Jim Cirillo’s Tales of the Stakeout Squad by Paul Kirchner is the closest thing to a biography there is of one of the most famous law enforcement officers of the last 50 years. Jim Cirillo is one of the few who survived over 17 shootouts. Aside from his police work, he also taught his firearms knowledge to others as an instructor. Tragedy struck when he died in a car accident in 2007.
Here’s the review:
Tales of the Stakeout Squad
The book begins with a short review Cirillo’s life: growing up in a working class family, getting married and having kids, his career as a police officer and firearms instructor. This chapter is perhaps shorter than I’d personally have liked be but most readers will probably anxiously skip through it to get to the “juicy” part: information on the firefights he was in.
In the following chapters, the author describes Cirilo’s life as a rookie police officer, his work with the Stake Out Squad, Emergency Service Unit, his life outside of the job and his competition record. In the last chapter, people who knew him reminisce on his life and tell some stories of how they remember him.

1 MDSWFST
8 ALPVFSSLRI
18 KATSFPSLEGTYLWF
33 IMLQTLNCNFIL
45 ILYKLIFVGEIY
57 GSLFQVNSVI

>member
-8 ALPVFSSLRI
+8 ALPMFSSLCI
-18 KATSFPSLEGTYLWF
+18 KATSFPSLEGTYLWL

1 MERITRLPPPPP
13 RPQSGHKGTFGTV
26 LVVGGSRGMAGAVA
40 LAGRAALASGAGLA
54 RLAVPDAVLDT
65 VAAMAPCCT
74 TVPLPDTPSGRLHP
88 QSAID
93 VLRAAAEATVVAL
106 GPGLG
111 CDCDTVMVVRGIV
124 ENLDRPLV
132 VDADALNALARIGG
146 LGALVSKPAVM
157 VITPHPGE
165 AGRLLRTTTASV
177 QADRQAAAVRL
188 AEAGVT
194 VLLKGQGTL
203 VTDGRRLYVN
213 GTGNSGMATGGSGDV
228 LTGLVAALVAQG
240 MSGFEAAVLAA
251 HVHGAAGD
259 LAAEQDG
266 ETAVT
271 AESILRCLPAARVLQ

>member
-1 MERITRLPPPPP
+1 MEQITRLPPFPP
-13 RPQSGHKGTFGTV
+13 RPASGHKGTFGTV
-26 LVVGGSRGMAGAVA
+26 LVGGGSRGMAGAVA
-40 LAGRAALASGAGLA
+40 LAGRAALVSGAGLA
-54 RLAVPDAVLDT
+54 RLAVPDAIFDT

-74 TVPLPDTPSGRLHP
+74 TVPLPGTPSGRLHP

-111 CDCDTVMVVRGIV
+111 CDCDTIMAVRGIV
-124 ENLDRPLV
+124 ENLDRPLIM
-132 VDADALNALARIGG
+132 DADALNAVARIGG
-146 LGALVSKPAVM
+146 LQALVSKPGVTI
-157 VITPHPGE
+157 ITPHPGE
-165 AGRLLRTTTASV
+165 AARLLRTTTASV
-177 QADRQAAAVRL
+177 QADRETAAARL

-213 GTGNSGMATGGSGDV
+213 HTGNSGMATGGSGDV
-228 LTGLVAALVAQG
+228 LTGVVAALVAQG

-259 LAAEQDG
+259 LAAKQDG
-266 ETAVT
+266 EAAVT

The author often uses interviews with Cirillo, his family, friends and colleagues, to describe both him and his life. This makes for a nice change from other biographies as you get more of a feel for what the man was like and how his environment saw him. Another positive side to this is in the description of the same incident by both Cirillo and then his colleagues. This gives us a clearer picture of what happened and also illustrates the effects adrenal stress can have on your perception .
The negative side is that you don’t get the same amount of details as you are perhaps looking for. This book is not an after-incident report, nor a scientific analysis of shootouts, so if that’s what you want to read, you’ll be disappointed. However, you still get loads of unique information on both the man and the firefights he was in.
Jim Cirillo’s Tales of the Stakeout Squad is a must-have if you’re a police officer or firearms enthusiasts. It gives a clear account of what an officer might face when he has to uses his weapon and the consequences of taking a life. The inclusion of the interviews also makes it as if Mr. Cirillo is speaking directly to you from the pages, which is a nice touch and makes for easy reading.
This is a great book, one I can recommend without hesitation.